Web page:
Still the Best Place to find a Story Part 2

The best place the Morris flock had to find a good story was the library, either Mom’s upstairs or at the Public Library in the Park.   If we had been born 200 years earlier, our story would have been much different.  In the 1700s, educational opportunities for females were few to none.  Unless a family was wealthy or clergy, book ownership was limited to the family bible and perhaps a few other volumes.  And there were no public libraries.  Women who wished to further their learning (usually the wealthy) would meet together to read and discuss books.  Literary salons then, were not only a precursor to today’s public libraries, but also book clubs and literary societies.  Rich men at the same time had subscription clubs.  For a monthly fee, a man could borrow a book to read for a while.  The fee would buy more books and a place to put them.  Closer, but still no Library in the Park.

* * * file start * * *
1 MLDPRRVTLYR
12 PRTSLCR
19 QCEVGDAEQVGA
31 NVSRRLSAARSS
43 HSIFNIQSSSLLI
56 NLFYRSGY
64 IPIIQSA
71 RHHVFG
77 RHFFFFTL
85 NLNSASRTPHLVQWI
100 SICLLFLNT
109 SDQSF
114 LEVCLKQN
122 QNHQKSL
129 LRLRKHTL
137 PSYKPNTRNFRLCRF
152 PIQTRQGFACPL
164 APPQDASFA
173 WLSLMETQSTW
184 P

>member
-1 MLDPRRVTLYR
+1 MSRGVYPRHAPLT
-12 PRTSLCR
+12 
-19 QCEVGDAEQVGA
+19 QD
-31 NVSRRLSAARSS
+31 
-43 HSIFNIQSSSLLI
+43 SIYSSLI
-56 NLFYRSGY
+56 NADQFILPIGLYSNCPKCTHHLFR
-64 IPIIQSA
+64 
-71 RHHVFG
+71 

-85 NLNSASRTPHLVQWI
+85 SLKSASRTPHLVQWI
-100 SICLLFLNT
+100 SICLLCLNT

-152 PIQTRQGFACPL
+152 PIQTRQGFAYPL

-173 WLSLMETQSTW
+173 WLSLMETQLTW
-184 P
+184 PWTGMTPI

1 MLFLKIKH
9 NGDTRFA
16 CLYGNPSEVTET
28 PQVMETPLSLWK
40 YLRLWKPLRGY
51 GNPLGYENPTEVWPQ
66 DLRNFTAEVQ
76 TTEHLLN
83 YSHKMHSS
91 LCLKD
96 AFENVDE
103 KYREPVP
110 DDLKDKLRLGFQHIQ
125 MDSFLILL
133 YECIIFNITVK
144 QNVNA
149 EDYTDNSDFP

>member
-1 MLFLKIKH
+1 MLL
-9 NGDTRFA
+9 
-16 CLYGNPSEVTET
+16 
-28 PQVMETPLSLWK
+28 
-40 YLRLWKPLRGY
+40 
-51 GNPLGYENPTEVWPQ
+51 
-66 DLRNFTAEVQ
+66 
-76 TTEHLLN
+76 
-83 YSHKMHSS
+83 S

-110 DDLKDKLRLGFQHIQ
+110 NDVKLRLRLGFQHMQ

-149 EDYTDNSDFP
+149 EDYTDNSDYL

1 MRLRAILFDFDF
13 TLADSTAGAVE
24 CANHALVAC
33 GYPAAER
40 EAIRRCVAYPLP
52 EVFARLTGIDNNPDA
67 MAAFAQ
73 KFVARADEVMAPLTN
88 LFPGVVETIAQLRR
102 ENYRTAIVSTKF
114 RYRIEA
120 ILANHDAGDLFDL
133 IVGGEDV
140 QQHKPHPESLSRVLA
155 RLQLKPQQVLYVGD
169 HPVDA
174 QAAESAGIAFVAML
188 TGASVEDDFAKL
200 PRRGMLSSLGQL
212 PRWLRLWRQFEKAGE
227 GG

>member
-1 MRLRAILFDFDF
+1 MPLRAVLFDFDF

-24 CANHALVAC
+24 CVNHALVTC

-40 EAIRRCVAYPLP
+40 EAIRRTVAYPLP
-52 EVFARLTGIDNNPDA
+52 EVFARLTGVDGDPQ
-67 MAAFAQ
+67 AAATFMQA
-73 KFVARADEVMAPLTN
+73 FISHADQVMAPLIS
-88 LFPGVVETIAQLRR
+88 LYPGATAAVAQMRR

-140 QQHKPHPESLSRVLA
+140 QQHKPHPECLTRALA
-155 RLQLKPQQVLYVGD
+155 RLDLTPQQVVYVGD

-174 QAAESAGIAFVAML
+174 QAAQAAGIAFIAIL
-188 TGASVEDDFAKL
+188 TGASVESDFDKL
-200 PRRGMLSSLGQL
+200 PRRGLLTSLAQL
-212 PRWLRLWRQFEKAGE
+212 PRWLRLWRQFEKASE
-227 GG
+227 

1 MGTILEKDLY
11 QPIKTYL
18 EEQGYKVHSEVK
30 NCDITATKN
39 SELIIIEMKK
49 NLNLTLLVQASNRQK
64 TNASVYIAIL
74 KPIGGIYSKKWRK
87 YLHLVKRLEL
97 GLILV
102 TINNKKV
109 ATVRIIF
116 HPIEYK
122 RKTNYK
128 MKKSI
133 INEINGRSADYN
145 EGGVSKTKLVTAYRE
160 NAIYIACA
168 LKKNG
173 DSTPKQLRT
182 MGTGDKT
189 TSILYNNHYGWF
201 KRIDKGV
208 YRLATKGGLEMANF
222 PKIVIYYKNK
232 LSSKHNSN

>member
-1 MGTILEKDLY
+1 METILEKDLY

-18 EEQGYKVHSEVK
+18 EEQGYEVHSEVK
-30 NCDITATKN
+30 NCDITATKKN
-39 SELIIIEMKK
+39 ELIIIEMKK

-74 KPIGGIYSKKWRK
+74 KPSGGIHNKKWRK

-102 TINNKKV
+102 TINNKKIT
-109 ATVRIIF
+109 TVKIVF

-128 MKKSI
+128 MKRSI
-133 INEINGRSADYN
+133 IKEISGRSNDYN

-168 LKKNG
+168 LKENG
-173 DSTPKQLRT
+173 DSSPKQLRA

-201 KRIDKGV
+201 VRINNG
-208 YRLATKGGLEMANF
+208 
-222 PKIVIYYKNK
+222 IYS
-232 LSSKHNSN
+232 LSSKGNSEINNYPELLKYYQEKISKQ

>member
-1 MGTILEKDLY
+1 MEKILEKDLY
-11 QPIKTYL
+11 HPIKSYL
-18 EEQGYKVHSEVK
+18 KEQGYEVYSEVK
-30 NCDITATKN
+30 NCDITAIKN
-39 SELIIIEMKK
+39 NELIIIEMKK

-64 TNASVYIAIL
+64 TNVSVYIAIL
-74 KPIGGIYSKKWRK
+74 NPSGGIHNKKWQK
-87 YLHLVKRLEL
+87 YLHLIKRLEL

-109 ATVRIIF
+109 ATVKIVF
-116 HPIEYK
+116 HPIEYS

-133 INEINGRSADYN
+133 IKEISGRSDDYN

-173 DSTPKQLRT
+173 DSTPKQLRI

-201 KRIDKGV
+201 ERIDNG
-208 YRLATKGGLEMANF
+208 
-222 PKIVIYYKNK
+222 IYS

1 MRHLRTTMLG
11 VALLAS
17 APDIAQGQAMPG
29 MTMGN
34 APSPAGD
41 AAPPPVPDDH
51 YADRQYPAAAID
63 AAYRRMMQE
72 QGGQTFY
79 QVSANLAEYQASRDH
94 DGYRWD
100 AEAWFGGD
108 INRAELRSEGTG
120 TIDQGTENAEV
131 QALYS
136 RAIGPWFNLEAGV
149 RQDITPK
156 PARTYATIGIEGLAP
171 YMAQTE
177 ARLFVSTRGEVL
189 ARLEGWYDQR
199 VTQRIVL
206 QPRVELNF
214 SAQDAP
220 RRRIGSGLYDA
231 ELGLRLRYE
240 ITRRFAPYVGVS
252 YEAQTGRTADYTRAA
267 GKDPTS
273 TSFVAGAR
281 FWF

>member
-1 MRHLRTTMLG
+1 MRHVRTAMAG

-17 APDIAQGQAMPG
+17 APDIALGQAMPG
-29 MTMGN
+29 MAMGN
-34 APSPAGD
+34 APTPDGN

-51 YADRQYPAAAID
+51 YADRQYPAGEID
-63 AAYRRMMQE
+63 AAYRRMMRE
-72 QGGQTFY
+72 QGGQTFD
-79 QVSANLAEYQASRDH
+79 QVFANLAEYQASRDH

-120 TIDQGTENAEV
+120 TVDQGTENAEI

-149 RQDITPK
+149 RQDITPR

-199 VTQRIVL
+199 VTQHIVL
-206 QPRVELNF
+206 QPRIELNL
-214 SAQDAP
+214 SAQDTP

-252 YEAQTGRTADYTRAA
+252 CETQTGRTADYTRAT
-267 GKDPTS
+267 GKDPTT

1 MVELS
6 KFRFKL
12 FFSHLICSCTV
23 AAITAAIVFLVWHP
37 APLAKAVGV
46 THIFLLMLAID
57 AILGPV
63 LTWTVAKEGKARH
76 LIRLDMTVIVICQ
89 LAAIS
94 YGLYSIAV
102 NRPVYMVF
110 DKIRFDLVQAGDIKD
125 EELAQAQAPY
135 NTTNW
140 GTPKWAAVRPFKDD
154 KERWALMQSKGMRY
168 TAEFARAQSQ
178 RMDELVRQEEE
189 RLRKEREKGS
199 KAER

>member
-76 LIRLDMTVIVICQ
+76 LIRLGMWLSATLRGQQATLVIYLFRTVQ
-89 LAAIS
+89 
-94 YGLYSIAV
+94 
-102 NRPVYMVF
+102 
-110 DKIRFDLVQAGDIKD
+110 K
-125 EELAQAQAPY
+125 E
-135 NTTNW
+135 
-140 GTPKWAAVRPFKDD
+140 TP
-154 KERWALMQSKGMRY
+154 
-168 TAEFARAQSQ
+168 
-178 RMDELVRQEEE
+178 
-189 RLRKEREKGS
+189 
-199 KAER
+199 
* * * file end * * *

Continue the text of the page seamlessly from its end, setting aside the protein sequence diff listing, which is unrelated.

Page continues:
this photo and the next credit:  https://dp.la/exhibitions/exhibits/show/history-us-public-libraries/beginnings

Benjamin Franklin, United States of America inventor, statesman, ambassador, printer, “Founding Father”, and all around brilliant guy, had a large part in setting up Public Libraries in the USA.  In 1731, he founded the first subscription club in the colonies.  He was a member of a group, mostly merchants, who met to discuss, as he described in his autobiography, “queries on any point of Morals, Politics, or Natural Philosophy.”  They owned some books and were looking for a way to get more.  So, Franklin used subscription money and a forty-shilling investment from each of the first fifty members to order more books from England.  The next time you think your order from Amazon is taking its sweet time, remember it took anywhere from 47 to 138 days for a ship to cross the Atlantic, if it made it at all.